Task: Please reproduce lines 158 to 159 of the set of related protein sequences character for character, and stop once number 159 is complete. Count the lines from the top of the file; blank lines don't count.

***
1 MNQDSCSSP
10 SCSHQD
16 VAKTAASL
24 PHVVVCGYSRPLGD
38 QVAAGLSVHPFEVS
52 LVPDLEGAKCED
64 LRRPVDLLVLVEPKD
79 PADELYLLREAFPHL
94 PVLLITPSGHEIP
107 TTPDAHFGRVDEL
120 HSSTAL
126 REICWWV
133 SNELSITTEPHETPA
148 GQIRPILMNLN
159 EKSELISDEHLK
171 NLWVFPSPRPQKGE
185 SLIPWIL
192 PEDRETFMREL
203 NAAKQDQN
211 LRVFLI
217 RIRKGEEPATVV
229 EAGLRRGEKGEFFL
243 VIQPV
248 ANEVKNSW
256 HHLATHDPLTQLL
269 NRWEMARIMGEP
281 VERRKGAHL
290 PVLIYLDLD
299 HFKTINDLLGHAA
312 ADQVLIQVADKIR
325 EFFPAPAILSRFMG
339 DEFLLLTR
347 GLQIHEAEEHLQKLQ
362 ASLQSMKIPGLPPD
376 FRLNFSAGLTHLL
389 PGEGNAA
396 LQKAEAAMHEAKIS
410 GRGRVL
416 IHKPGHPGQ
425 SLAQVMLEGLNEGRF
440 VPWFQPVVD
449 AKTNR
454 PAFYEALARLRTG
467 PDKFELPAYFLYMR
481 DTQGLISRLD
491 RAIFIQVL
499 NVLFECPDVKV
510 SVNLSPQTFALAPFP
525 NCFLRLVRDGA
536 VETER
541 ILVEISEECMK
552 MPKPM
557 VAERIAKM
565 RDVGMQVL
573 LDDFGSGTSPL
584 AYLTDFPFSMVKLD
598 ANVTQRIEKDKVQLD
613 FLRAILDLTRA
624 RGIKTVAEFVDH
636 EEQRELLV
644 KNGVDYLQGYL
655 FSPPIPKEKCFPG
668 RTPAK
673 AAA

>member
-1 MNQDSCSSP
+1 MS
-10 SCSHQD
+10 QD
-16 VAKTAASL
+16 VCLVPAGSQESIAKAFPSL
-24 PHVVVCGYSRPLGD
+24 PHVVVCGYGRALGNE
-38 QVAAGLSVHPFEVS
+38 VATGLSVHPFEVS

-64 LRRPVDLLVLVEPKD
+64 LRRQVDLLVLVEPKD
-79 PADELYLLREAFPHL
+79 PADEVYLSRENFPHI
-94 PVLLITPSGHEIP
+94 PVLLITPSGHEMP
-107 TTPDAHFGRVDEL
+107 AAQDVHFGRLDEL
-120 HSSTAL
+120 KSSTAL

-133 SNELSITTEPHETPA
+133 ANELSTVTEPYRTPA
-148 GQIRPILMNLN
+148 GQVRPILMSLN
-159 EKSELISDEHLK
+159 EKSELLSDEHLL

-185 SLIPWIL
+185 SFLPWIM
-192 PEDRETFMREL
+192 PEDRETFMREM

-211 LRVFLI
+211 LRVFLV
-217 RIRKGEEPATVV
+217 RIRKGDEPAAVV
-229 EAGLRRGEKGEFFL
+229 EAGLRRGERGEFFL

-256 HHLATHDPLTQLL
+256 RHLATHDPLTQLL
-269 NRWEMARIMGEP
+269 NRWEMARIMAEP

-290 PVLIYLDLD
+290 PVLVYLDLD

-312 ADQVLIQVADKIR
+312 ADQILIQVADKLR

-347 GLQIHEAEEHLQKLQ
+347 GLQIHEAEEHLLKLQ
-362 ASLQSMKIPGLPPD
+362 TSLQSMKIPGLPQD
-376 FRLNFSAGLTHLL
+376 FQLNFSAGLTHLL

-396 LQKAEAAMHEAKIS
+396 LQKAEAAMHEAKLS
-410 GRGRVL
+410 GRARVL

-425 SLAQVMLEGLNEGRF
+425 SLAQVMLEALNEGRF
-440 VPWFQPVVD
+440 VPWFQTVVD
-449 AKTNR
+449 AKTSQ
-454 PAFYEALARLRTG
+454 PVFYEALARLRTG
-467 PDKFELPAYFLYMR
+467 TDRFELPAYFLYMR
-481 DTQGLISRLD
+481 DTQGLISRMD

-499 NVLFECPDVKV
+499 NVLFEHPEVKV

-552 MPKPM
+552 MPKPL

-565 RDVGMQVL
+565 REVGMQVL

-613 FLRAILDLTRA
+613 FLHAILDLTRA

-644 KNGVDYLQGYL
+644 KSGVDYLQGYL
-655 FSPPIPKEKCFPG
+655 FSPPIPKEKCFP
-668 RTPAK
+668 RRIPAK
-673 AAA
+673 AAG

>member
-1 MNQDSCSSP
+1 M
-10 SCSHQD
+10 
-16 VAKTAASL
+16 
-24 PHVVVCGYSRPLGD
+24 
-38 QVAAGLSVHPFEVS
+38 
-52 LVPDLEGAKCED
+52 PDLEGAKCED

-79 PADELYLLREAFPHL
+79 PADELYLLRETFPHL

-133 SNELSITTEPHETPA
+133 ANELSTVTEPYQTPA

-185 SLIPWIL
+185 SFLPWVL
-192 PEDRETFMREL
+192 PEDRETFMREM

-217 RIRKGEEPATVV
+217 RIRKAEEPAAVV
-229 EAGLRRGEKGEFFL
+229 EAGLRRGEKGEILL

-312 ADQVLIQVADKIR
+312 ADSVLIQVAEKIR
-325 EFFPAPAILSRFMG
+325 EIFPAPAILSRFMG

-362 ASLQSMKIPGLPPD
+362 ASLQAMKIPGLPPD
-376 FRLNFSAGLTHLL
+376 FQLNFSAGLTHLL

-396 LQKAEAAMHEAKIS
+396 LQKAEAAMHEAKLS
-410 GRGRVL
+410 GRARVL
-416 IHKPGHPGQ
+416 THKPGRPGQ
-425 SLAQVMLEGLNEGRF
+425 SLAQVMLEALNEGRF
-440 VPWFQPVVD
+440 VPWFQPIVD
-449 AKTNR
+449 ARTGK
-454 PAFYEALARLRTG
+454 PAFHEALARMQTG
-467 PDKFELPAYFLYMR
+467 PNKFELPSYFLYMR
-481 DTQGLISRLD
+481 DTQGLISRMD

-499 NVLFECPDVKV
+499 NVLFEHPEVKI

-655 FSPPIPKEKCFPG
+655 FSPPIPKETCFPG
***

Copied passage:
+38 
-52 LVPDLEGAKCED